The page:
I’ve often thought that most builders strive for one of two major goals—to make the most money possible or to build a legacy. I’m not sure about you, but as a business owner I’d like to think at least some of what we do will go beyond legacy status and have a lasting impact to help others. I was reminded of that aspiration on a business trip to New York last week.
When I travel for work and I have the time, I try to take side roads as opposed to the major thoroughfares. As I mentioned here, you can get the true flavor of a place and see so much more than the generic interstate view. When I left LaGuardia to head north for the real estate we own, it was one of those days I had a little extra time. I passed over the Whitestone Bridge and I decided that instead of turning north on I-95 (that infamous road from Maine to Miami), I would forge straight ahead on New York State’s Hutchinson Parkway, which becomes the Merritt Parkway when it crosses the Connecticut line.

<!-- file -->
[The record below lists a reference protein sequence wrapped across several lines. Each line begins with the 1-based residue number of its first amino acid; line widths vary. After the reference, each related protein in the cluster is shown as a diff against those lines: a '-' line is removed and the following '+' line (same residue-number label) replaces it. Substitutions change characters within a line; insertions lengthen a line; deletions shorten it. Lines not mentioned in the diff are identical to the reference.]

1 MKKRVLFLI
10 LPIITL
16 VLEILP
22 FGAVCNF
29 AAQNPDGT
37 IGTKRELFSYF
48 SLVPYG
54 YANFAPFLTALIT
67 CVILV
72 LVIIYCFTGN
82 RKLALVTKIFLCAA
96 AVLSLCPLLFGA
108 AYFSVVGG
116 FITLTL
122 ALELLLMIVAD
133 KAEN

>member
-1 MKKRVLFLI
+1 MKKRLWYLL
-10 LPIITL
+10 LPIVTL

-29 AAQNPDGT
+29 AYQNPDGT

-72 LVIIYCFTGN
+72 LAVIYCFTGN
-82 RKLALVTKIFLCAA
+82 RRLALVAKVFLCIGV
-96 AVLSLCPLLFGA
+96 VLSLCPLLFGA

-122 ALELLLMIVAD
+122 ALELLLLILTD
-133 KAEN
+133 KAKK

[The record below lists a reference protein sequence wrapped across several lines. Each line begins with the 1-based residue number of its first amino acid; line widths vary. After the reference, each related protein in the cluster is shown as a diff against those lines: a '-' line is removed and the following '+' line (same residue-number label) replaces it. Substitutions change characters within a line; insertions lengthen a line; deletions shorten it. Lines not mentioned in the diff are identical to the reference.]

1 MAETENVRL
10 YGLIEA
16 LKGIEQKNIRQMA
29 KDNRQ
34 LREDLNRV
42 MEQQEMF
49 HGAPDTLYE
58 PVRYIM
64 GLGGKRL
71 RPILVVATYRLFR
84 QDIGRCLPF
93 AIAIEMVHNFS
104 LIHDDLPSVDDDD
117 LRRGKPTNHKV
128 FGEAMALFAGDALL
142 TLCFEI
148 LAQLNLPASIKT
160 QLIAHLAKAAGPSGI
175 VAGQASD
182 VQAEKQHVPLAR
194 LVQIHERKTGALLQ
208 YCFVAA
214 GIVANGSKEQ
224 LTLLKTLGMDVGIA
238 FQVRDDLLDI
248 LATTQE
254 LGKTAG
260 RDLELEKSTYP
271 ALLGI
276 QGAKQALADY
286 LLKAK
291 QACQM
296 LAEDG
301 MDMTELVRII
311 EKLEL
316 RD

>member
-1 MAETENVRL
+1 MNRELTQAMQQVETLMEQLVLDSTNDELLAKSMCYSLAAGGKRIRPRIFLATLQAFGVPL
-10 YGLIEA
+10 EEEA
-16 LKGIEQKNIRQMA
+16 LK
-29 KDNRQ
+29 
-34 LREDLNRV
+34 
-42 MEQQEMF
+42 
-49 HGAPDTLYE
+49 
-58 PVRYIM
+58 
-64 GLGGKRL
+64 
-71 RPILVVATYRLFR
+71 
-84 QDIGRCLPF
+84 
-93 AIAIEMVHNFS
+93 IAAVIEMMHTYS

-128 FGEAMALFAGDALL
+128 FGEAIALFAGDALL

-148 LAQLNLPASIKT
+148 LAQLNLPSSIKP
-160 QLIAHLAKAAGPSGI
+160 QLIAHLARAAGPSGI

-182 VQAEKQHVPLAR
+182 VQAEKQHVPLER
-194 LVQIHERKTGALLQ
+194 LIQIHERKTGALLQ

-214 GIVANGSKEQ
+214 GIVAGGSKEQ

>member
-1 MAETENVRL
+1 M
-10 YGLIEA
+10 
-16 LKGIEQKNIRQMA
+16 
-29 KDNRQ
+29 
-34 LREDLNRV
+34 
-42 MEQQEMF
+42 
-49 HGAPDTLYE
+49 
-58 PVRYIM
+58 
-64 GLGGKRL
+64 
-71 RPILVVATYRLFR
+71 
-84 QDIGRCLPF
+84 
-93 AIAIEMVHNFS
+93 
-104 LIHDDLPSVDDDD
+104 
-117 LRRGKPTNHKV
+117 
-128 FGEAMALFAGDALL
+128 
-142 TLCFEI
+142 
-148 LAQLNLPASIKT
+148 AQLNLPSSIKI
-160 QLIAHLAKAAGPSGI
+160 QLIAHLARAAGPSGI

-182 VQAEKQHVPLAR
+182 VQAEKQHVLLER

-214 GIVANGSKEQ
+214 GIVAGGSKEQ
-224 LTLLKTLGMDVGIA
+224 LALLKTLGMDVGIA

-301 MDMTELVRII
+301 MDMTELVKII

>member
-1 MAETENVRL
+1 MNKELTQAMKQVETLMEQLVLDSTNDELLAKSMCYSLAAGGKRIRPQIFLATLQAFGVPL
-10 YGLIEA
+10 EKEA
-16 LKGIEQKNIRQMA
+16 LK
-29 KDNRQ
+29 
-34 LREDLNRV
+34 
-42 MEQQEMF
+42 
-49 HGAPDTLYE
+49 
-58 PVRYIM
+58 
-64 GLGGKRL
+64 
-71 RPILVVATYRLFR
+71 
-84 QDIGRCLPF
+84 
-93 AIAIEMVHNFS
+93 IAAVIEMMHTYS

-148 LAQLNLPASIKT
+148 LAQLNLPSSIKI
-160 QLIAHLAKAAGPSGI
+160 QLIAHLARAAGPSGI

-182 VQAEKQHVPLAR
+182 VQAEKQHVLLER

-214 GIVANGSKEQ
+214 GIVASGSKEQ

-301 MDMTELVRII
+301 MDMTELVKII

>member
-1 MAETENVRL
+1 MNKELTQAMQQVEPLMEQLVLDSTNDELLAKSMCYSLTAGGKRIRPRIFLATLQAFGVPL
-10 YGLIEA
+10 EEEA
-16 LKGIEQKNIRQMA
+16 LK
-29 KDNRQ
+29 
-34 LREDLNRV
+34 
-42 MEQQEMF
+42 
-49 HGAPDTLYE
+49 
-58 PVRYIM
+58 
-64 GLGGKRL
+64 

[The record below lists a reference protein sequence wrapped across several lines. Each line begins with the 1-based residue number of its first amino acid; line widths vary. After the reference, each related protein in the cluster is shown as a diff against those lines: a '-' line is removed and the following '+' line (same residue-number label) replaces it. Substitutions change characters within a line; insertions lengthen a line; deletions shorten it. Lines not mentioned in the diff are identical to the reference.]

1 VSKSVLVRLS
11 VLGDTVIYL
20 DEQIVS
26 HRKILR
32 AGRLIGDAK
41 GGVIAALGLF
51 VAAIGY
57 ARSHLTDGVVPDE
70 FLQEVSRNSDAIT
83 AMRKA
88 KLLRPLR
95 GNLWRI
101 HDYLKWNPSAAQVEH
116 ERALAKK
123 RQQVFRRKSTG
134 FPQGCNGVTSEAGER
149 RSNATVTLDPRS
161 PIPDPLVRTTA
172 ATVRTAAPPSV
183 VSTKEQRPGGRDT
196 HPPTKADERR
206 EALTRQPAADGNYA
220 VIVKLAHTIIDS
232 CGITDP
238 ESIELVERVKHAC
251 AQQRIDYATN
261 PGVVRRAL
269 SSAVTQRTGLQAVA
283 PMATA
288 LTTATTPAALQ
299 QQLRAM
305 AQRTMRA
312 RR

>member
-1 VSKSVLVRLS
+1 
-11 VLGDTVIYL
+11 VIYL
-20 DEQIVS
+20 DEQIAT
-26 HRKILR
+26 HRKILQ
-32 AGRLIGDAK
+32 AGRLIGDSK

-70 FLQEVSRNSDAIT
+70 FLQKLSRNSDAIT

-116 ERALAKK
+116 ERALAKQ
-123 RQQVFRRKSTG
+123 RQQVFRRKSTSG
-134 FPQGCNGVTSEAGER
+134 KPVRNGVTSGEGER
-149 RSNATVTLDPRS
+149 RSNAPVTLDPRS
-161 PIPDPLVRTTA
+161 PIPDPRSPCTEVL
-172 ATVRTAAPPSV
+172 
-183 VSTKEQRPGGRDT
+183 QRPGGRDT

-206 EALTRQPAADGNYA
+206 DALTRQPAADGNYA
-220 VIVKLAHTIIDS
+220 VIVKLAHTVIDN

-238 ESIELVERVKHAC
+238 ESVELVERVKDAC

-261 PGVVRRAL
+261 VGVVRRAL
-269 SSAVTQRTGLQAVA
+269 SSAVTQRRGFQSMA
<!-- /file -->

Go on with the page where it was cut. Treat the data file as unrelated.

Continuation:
My impromptu side road tour turned into a meaningful history lesson. The Hutchinson, or “Hutch” as it’s referred to, and the Merritt were part of America’s Work Projects Administration (WPA) days. When men and women could not find employment, the government created this much-needed program to put folks back to work. Jobs were not only in concrete, steel and roads, like the Hutch and the Merritt, but in the arts. We supported all kinds of writing, including songs and poetry. My personal favorite WPA supported art is photography. These images are available from the Library of Congress and we’ve bought several to hang around the office. They provide beautiful architectural references and a first hand look at our country rising above the Depression.
Beyond the infrastructure of the highway, WPA workers crafted a unique collection of bridges along The Hutch and The Merritt. I believe there are about 70 bridges on the Merritt and every one of them is unique. Each has a distinctive style and uses different combinations of concrete forms, stone and shape. This year marks the 75th anniversary of The Merritt—a project that created a 4-lane road that has served the Northeast for almost 8 decades. They also built a heritage of beauty intrinsic to the bridges that span the Hutch and the Merritt.
Looking back at a harsh economy that produced projects with such lasting function and form can’t help but remind me of the challenges we as business leaders, builders and Americans are facing today. It’s inspirational to remember that true legacies were built during our country’s darkest financial days. I’ve challenged myself to stop making excuses and live with legacy top of mind. What can I do now to leave a lasting impact or the future?